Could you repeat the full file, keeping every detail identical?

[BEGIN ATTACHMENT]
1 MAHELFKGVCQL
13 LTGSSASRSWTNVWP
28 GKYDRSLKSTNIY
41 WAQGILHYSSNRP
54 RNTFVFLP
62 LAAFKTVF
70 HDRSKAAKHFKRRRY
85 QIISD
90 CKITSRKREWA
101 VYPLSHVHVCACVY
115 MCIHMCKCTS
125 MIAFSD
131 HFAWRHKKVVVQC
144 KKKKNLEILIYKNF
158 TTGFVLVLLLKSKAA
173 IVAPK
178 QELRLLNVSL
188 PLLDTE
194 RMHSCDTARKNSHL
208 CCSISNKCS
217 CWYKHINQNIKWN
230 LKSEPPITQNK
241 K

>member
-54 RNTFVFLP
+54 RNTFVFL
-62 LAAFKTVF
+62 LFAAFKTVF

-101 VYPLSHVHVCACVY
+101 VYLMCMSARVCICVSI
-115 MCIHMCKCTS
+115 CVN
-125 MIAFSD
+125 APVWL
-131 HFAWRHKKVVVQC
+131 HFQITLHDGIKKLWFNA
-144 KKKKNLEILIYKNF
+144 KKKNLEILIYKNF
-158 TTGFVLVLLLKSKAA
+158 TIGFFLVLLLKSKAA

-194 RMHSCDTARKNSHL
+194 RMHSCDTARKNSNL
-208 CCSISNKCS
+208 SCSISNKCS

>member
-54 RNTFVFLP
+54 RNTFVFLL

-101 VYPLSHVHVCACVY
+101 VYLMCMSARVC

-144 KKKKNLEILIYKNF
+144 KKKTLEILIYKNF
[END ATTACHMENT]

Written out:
1 MAHELFKGVCQL
13 LTGSSASRSWTNVWP
28 GKYDRSLKSTNIY
41 WAQGILHYSSNRP
54 RNTFVFLP
62 LAAFKTVF
70 HDRSKAAKHFKRRRY
85 QIISD
90 CKITSRKREWA
101 VYPLSHVHVCACVY
115 MCIHMCKCTS
125 MIAFSD
131 HFAWRHKKVVVQC
144 KKKKNLEILIYKNF
158 TTGFVLVLLLKSKAA
173 IVAPK
178 QELRLLNVSL
188 PLLDTE
194 RMHSCDTARKNSHL
208 CCSISNKCS
217 CWYKHINQNIKWN
230 LKSEPPITQNK
241 K

>member
-54 RNTFVFLP
+54 RNTFVFL
-62 LAAFKTVF
+62 LFAAFKTVF

-101 VYPLSHVHVCACVY
+101 VYLMCMSARVCICVSI
-115 MCIHMCKCTS
+115 CVN
-125 MIAFSD
+125 APVWL
-131 HFAWRHKKVVVQC
+131 HFQITLHDGIKKLWFNA
-144 KKKKNLEILIYKNF
+144 KKKNLEILIYKNF
-158 TTGFVLVLLLKSKAA
+158 TIGFFLVLLLKSKAA

-194 RMHSCDTARKNSHL
+194 RMHSCDTARKNSNL
-208 CCSISNKCS
+208 SCSISNKCS

>member
-54 RNTFVFLP
+54 RNTFVFLL

-101 VYPLSHVHVCACVY
+101 VYLMCMSARVC

-144 KKKKNLEILIYKNF
+144 KKKTLEILIYKNF